The One Aldi Display You Should Never Mess With On Your Own

Consumers these days have a real passion for a quality grocery store experience. That may explain the popularity of Aldi and why shoppers are so devoted to the store. Per the company website, Aldi originated in Germany during the early 1960s but made its way to the U.S. in 1976. Since that time, the chain has established a presence throughout 36 states thanks to its commitment to customer satisfaction.

While known for offering a great selection of affordable goods, from fresh produce to tasty snacks to household gadgets, Aldi is not like other grocery stores. The FAQs page on Aldi's website covers some of the major differences, such as the preference for Aldi exclusives on the shelves instead of name brand products. The store also asks customers to provide a 25-cent deposit to access a cart, and to bring their own bags or purchase reusable ones during their shopping excursion.

Another popular feature found in Aldi is the store's displays, one particular of which has posed a dilemma to patrons.

Sparkling water ahead? Proceed with caution

According to Chron, grocery stores are very meticulous about how items are arranged on shelves. For instance, products with the greatest appeal are often situated at eye level with the customer where they can be easily accessed. Most stores also utilize promotional displays, which are usually found at the ends of aisles. The purpose of these end cap displays is to highlight popular items that are virtually guaranteed to be high earners.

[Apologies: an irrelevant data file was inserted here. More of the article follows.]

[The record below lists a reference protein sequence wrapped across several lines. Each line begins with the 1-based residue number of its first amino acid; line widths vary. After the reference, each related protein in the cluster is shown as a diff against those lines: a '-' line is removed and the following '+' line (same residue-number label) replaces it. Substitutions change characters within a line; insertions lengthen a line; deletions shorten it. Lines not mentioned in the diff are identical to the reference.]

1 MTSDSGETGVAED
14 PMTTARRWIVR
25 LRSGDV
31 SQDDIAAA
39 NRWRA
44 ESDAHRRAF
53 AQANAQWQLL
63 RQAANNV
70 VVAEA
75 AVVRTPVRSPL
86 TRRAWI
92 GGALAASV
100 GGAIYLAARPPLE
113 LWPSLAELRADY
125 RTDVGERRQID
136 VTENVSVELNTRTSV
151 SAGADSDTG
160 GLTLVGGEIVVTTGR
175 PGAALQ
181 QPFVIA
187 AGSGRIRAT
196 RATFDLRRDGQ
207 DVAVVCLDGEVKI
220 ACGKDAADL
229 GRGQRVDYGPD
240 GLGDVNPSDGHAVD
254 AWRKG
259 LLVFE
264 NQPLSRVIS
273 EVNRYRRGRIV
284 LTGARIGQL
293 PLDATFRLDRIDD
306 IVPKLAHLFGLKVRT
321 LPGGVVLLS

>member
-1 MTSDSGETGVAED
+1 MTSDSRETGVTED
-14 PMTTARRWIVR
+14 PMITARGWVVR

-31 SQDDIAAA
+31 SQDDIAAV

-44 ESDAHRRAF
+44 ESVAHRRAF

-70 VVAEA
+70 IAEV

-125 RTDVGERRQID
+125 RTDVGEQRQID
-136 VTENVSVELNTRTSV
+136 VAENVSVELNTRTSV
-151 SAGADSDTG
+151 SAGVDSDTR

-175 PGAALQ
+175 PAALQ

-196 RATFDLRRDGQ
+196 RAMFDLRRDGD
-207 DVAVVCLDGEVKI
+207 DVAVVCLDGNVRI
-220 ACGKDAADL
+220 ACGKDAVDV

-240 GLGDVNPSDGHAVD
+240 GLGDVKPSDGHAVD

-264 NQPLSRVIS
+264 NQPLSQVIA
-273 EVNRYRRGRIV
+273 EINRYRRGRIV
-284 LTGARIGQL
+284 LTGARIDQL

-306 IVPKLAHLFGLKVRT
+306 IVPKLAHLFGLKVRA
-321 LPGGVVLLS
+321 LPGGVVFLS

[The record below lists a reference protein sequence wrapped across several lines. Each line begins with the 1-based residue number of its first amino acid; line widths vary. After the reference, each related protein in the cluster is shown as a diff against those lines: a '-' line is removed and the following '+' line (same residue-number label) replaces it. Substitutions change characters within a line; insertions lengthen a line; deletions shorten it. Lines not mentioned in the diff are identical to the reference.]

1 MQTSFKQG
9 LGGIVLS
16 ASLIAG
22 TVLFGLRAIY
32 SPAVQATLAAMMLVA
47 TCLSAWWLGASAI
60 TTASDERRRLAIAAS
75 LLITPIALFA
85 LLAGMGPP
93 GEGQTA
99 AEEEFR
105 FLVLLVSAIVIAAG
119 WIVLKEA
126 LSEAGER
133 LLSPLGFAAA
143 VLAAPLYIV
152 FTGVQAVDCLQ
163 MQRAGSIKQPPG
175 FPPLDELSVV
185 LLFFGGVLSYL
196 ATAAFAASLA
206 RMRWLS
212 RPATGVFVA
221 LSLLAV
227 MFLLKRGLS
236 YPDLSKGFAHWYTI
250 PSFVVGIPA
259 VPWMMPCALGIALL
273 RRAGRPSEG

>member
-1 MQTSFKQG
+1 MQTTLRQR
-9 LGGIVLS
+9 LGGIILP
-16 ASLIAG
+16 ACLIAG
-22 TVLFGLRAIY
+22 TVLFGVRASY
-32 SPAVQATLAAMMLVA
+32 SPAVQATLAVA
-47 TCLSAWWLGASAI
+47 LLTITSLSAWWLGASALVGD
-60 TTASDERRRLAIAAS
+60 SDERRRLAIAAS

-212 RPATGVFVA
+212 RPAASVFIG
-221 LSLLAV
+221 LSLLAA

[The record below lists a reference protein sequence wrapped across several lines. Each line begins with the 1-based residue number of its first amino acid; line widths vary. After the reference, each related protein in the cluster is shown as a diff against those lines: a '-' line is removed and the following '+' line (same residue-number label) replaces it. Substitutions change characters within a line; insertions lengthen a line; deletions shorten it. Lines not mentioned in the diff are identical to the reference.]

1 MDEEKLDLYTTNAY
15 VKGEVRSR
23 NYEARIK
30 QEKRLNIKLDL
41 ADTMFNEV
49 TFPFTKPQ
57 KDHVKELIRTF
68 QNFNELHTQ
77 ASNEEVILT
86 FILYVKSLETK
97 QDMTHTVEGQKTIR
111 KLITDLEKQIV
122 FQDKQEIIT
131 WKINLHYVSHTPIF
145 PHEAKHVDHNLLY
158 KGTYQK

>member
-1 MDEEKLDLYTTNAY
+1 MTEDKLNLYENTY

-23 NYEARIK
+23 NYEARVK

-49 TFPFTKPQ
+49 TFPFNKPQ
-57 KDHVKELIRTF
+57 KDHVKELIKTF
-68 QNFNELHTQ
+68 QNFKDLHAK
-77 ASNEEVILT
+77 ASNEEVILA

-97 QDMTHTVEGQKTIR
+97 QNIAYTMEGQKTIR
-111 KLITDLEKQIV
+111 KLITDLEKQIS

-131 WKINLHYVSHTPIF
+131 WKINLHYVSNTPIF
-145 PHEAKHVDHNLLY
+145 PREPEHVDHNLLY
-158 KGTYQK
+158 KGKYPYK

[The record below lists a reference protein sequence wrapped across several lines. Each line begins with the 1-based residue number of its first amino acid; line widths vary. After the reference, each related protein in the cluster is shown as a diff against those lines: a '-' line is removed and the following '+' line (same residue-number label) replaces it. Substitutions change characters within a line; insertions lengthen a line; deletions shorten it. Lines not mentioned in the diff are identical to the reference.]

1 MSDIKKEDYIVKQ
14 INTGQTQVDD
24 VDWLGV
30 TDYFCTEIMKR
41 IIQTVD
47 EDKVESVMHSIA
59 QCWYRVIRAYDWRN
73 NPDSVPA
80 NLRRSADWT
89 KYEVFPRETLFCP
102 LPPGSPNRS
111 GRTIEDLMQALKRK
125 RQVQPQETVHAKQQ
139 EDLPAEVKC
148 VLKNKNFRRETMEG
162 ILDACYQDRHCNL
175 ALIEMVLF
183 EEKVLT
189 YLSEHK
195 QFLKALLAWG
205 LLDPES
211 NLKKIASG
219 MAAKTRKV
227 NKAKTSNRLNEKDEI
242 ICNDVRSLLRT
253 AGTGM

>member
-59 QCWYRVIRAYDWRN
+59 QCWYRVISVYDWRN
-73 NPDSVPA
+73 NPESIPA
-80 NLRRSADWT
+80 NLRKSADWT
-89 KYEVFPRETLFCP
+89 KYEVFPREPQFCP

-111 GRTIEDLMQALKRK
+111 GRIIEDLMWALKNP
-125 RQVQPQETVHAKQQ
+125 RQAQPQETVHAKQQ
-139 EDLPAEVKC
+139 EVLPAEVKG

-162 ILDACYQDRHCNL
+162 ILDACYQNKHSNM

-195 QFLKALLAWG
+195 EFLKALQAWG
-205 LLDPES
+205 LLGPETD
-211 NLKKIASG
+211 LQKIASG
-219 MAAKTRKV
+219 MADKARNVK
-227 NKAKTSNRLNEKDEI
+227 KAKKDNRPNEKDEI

This is definitely the case with LaCroix, a flavored sparkling water brand so popular that it inspires cult-like behavior in fans, as described by KQED. Perhaps this explains the questionable behavior of Aldi shoppers when on the hunt for LaCroix, a practice that has been brought to light by Reddit user u/hydra596. Their post shows an image of a picked through display, which resulted from shoppers trying to find their favorite flavor within the stack. The user accuses Aldi shoppers of being "addicted to Jenga," while the commenters argue about which flavor is truly the best (LimonCello for the win). 

In this case, it appears that shoppers should ask for help when confronted by a strategically arranged display. It's also a good idea to defer to the staff's professional judgement in other matters.

Two men enter, one cart leaves

Per u/EpicmanJ on Reddit, cart kerfuffles are another thing sure to ruin an Aldi cashier's day. In an effort to keep things moving, all cashiers have a cart at their registers into which they deposit items waiting to be bagged. When a customer enters a line without a cart, and suddenly realizes they have too many bags to carry to their vehicle on their own, they may attempt to "borrow" the cashier's cart. The cashier must then "borrow" a cart from another register, or venture outside to find a new one. As you can imagine, this brings the checkout line to a screeching halt and raises the ire of other Aldi customers.

Reddit's u/GlitchingEye highlights a similar problem customers have with trying to "catch" items as they're deposited into the cart at a rapid pace. This problem also arises from a failure to secure a cart upon entering the store, as cashiers will commonly place two customers' goods in the same cart until the sans-cart customer bags their own. When in doubt, customers are encouraged to rent a cart to ensure a smooth and convenient experience.